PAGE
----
In a DNS amplification attack, a large number of DNS request are sent with a spoofed from-IP-address to one or more DNS servers.
Depending on configuration, these DNS servers will send a response back to the IP address that the request appeared to originate from.
Typically the DNS request packets are designed to trigger a response packet which is larger than the original request packet - thus the "amplification".
The goal of the attack is to flood the victim (whoever owns the spoofed IP address) with large DNS response packets - ultimately overloading the victim's network / systems.
The DNS servers involved are simply used as relays, and because a large number of DNS servers are often used, the individual DNS servers owners may not notice any significant spike in traffic - perhaps as little as a few extra requests per second - even when involved in a massive attack.
The victim of the attack is not be able tell where the attack originates from - to him it appears that the attackers are the DNS servers.
To the owners of the DNS servers (who may not even notice it) - it appears that the attacker is the victim - since the requests appear to originate from his IP address.
When/if the owners of the abused DNS server notice this, they will typically see incoming DNS requests that are:
a) Lame requests (recursive request for non local domain names from an IP address that the DNS servers does not recurse for)
b) Requests for <root>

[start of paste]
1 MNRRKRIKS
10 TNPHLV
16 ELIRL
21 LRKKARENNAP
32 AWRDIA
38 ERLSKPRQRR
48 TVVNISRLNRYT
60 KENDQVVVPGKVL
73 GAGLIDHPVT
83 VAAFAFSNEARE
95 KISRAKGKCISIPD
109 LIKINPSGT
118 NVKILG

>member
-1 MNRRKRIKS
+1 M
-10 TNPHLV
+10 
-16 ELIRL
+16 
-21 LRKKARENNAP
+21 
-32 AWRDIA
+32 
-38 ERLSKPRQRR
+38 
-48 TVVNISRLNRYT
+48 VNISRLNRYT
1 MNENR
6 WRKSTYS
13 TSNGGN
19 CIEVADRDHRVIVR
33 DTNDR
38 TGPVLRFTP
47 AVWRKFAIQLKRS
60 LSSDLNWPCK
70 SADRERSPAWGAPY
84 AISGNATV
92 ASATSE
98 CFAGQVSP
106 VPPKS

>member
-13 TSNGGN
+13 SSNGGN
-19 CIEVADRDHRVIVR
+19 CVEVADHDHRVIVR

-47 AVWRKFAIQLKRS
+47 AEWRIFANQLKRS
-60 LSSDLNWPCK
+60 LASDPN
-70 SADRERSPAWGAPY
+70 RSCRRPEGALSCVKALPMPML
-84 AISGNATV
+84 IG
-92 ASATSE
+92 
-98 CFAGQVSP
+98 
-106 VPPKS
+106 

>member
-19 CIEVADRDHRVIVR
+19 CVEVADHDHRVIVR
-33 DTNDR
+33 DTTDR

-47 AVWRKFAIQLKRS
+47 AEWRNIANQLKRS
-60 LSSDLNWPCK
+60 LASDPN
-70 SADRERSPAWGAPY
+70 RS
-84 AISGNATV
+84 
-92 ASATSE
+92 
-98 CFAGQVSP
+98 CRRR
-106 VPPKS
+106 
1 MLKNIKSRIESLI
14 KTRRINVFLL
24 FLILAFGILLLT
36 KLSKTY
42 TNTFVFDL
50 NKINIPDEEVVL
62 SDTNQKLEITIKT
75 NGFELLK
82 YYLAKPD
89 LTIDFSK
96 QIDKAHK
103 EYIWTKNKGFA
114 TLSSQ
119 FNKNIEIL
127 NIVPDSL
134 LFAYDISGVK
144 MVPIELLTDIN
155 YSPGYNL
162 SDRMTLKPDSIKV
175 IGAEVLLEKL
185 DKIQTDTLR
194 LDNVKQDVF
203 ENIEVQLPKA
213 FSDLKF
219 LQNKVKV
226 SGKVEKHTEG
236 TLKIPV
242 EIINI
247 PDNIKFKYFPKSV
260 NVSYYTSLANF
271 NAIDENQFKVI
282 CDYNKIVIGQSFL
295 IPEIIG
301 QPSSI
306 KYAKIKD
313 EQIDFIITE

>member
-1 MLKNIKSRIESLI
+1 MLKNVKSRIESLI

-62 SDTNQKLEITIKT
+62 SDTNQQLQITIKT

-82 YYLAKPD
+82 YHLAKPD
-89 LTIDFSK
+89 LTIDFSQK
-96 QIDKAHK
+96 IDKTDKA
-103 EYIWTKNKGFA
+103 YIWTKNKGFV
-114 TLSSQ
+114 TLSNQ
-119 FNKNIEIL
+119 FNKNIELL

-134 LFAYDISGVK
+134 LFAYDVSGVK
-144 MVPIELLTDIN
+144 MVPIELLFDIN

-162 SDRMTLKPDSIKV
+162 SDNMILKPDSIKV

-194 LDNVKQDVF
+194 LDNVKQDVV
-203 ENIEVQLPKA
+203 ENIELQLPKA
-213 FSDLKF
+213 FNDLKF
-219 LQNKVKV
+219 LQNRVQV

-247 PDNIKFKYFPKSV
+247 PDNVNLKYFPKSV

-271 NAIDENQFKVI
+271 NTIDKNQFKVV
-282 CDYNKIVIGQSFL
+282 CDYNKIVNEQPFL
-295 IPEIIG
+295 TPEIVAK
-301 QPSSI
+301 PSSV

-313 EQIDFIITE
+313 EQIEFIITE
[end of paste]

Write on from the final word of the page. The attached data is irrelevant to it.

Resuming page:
c) Requests for the record type "ANY" (logged as *).
d) Repeated requests from a single or a few IP addresses.
We do NOT recommend blocking the apparent sender's IP address on your firewall, with IPSec, or anything else at the IP address level - that is exactly what the attacker wants you to do! By blocking the apparent sender IP addresses, you are really blocking the victim rather than the attacker - because the sender IP address is spoofed as the victim's.
The aim of the attack is twofold: (1) overload the victim's Internet connection with large DNS responses, and (2) make everybody firewall the victim, so he can't use his connection even after the attack.
As a DNS server owner, the best way to counter this type of attack is to make your DNS server unattractive as a "way-point".
There are 4 things you can do:
In the Options dialog / DNS / Resolver / Recursion section, either turn off recursion completely if you don't need it, or limit it to your own IP address range(s):
2) Configure Simple DNS Plus to either ignore or refuse lame requests.
In the Lame Requests section, select either "Respond with a Refused error message" or "Do not respond":
Generally we recommend using the "Refused" option as this makes it easier to troubleshoot other DNS issues. However if this attack is continuously hitting your server, you will do the victim a favor using the "Do not respond" option. When no longer under attack, you can switch to the "Refused" option which still ensures that your server is not attractive as a way-point for this type of attack - since it won't amplify traffic.
3) If the requests are mostly for <root>, another way to deal with this traffic, and keep it out of the log at the same time, is setting the "UDP requests for <root>" option to "Ignore (no response)" - found in the Miscellaneous section:
4) If the requests are mostly for record type ANY (logged as *), you can set the "UDP 'ANY' requests" option to "Ignore (no response)" - also in the Miscellaneous section: